Friday, 8 June 2012

The R word...


Now the holidays are drawing to a close it's time to knuckle down and realise that something has to be done about the exam I have on Thursday. To be fair, I'm not one to sit back and forget about school until Sunday night at the end of half term, I'm more content with the 'little and often' approach when it comes to a massive brain-capacity-stretching subject such as physical geography. Now, however, I know it's time to knuckle down and make a mind map, and do some past papers. That brings me to the main element of today's post - how I revise... let's take this in chronological order.

Four weeks to exam:
It dawns on me that revision is needed. I may have been doing some light reviewing in the form of flicking through my book on the bus, mental tests whilst say... drying my hair, but now I start to sit down and start with the first topic. I'll write everything I need to know down and hope most of it sticks to my brain.

Another thing I do is CHECK THE SPEC (it even rhymes to help you remember). Although you're bound to be taught everything you need at school, but just in case you missed a lesson or are unclear, try finding the specification for your exam on the exam board website, or ask your teacher for a copy. That way you'll know that no question could possibly take you by suprise...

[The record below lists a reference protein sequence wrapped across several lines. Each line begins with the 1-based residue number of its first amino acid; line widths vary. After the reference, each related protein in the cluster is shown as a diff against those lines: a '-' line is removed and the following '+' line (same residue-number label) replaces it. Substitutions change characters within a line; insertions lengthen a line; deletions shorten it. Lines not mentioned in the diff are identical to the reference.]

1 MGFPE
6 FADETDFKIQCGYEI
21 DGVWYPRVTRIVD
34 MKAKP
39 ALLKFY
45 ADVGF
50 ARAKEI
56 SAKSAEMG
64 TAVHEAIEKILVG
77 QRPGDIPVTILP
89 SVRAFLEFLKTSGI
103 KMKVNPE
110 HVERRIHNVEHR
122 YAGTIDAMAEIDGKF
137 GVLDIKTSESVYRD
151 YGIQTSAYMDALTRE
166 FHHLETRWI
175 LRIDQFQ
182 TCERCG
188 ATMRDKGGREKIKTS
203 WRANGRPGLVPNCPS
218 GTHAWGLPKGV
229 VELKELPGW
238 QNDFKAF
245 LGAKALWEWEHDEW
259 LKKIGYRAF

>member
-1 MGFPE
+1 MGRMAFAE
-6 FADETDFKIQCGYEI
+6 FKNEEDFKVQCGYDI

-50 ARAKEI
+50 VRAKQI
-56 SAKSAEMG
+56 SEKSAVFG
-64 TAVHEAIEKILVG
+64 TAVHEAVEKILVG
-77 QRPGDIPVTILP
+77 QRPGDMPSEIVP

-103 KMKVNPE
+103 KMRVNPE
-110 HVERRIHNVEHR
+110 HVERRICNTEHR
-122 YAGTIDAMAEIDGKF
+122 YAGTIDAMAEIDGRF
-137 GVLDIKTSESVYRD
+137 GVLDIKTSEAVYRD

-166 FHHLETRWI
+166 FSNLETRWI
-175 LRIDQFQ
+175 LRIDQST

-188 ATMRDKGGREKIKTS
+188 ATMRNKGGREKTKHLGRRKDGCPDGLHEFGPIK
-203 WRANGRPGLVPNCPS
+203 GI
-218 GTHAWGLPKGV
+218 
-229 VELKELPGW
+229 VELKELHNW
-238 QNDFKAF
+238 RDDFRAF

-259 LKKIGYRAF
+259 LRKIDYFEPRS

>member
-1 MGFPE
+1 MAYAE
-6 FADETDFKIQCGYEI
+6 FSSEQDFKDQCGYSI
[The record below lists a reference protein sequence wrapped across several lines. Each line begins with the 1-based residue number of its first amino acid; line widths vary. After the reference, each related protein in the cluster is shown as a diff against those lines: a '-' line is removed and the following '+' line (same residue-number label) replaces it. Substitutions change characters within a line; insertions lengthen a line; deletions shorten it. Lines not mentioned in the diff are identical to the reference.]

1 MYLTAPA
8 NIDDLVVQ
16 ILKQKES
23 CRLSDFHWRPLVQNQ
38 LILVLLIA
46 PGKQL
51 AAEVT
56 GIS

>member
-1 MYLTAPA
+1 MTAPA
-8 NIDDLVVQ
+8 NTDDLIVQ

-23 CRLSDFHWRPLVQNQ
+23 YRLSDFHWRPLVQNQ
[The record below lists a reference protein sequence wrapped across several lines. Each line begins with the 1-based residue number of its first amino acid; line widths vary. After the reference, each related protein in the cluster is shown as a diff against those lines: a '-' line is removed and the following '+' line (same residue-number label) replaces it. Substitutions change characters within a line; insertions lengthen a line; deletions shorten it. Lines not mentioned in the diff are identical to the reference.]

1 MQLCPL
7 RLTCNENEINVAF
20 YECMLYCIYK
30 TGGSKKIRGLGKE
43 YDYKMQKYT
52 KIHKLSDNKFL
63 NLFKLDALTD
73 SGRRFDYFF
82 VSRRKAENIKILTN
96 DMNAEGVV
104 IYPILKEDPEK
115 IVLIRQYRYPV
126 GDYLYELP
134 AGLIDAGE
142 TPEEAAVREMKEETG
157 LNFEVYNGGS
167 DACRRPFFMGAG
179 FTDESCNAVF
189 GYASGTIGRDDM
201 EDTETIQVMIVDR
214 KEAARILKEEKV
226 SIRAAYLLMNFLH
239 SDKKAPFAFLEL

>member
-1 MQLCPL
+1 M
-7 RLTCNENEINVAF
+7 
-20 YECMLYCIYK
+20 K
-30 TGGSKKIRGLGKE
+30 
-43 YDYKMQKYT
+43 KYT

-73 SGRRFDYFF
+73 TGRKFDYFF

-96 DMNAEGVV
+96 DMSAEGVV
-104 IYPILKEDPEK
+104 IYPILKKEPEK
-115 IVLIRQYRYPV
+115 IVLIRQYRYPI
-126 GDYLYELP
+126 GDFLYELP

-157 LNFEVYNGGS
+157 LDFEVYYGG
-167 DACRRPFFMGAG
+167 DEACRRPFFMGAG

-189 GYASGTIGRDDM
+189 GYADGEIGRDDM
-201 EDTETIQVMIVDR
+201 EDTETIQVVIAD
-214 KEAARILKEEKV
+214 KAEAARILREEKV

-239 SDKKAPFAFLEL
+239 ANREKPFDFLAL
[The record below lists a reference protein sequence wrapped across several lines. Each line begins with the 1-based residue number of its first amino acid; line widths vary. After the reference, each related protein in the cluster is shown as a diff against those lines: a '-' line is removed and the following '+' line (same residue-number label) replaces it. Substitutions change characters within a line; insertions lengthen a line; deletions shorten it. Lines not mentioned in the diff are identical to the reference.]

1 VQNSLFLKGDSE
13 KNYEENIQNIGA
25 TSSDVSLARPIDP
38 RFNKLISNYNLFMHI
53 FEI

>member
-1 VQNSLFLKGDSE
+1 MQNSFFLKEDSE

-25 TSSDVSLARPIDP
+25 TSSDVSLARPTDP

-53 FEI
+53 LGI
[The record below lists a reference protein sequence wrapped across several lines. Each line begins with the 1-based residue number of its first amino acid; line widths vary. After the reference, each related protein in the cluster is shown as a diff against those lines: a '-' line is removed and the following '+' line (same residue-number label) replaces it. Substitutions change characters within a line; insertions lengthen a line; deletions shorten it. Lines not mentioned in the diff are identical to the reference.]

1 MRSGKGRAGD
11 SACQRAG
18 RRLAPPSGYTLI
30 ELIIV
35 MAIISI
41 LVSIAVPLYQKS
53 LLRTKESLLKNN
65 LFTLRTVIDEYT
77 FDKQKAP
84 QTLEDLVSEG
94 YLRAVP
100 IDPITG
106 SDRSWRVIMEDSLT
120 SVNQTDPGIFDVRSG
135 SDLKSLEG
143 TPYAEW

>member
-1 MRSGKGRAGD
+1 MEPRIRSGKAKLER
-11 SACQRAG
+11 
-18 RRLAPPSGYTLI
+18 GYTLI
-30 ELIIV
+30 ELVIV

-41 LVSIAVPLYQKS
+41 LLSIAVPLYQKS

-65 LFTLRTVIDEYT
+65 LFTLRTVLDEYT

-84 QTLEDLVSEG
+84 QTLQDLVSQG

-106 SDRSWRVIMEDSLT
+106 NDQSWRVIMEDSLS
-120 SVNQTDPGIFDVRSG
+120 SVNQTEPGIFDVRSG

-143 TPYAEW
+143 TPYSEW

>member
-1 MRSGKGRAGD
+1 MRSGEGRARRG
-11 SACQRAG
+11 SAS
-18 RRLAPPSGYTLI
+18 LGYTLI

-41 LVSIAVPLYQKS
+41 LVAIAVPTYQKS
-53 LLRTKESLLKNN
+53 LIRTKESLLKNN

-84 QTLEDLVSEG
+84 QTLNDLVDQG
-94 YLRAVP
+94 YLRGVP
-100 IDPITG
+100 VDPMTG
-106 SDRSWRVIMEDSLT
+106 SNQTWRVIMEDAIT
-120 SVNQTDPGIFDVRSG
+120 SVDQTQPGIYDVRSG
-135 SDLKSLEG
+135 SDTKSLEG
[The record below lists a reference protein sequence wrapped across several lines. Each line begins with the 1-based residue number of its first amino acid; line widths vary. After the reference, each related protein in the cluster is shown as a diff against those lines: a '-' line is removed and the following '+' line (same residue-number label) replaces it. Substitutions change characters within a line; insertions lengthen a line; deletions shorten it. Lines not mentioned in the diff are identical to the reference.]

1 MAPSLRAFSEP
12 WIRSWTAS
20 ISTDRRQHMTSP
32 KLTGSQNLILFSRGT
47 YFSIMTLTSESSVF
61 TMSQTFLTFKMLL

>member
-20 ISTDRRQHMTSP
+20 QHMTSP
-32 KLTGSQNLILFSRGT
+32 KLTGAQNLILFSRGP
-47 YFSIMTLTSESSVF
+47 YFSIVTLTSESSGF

Three weeks:
I'll buy a revision guide. I TOTALLY recommend CGP. They are so tongue in cheek funny, it's hard to explain without reading one. The puns are so purposefully bad you feel like you have a comical revision buddy to help you all the way, something I find most entertaining up until the last few days before the exam...

(Remember to check if you have a specific guide needed for school, CGP is amazing but little use if the rest of your class is pouring, bored to death, over some other, not as funny, revision guide)

Two weeks:
Review what you've done so far, start a mind map, stick it on your wall, make flash cards... Whatever suits your style (you're bound to have done countless exercises at school on 'your personal learning style'. I, for one, am a visual learner with an interpersonal aptitude, so, in non-schooly English,  I like mind maps and learning with others :) )

Past papers!!! Find them online, or from your teacher. Actually, it may be an even better idea to start these earlier, but two weeks is the latest you should. This gives you time to check them with your teacher.

One week:
Mock. You'll probably already have had one at school but I always save one past paper and do it at home in timed conditions. If all goes well you'll know you're completely ready.

Now review your notes throughout the week leading up to the exam.

Good luck (and sorry about the boringness of this post, but revision is important!!)


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